On November 22, 2022, the Court of Justice of the European Union (“CJEU”) determined in a preliminary ruling that the general public’s access to information on beneficial ownership constitutes a serious interference with the fundamental rights to respect for private life and to the protection of personal data, enshrined in Articles 7 and 8 of the Charter of Fundamental Human Rights (the “Charter”).
In accordance with the EU anti-money-laundering directive, a Luxembourg national law adopted in 2019 established a Register of Beneficial Ownership (the “Register”) and requires that a series of information on the beneficial owners of registered entities be entered and retained in the Register. Some of this information is made available to the public, including via the internet. The national law also provides that a beneficial owner may request Luxembourg Business Registers (“LBR”), the administrator of the Register, to restrict access to such information in certain cases.
Two actions were brought in the Luxembourg District Court (“District Court”) in relation to the restriction of information by the LBR in which the District Court considered that the disclosure of such information is capable of entailing a disproportionate risk of interference with the fundamental rights of the beneficial owners concerned. The District Court then referred a series of questions to the CJEU for a preliminary ruling concerning the interpretation of certain provisions of the anti-money-laundering directive and the validity of those provisions in light of the Charter.
The CJEU held that the provision of the anti-money-laundering directive, whereby Member States must ensure that the information on the beneficial ownership of corporate and other legal entities incorporated within their territory is accessible in all cases to any member of the general public, is invalid. According to the CJEU, the general public’s access to information on beneficial ownership constitutes a serious interference with the fundamental rights to respect for private life and to the protection of personal data under the Charter. The CJEU noted that making the information publicly available enables a potentially unlimited number of persons to find out about the material and financial situation of the beneficial owner. The information also can be retained and disseminated by anyone who accesses it, which, according to the CJEU, increases the potential abuse of the information.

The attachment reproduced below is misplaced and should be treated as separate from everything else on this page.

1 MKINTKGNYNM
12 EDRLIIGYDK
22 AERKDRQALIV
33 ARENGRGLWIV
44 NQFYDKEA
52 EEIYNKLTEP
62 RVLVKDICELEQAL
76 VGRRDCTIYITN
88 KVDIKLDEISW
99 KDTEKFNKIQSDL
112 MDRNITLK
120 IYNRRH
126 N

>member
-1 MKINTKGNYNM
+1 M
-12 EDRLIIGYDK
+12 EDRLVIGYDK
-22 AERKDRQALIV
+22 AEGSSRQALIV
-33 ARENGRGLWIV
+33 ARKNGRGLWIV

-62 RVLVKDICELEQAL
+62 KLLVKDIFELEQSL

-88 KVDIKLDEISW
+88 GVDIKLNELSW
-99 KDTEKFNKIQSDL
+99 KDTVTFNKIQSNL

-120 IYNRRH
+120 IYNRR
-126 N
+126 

In its decision, the CJEU clarified that the EU legislature is pursuing an objective general interest with regard to the anti-money-laundering directive (i.e., seeking to prevent money laundering and terrorist financing), and that an objective interest is capable of justifying interferences with the fundamental rights of the Charter. However, the CJEU went on to hold that the interference entailed by making the information publicly accessible is neither limited to what is strictly necessary, nor proportionate to the objective pursued. In doing so, it referred to the previous regime and concluded that this regime amounts to a considerably more serious interference with Articles 7 and 8 without there being any clear benefits to offset the increased interference. As this was a preliminary ruling from the CJEU, the District Court will now consider the CJEU’s decision in light of the cases before it.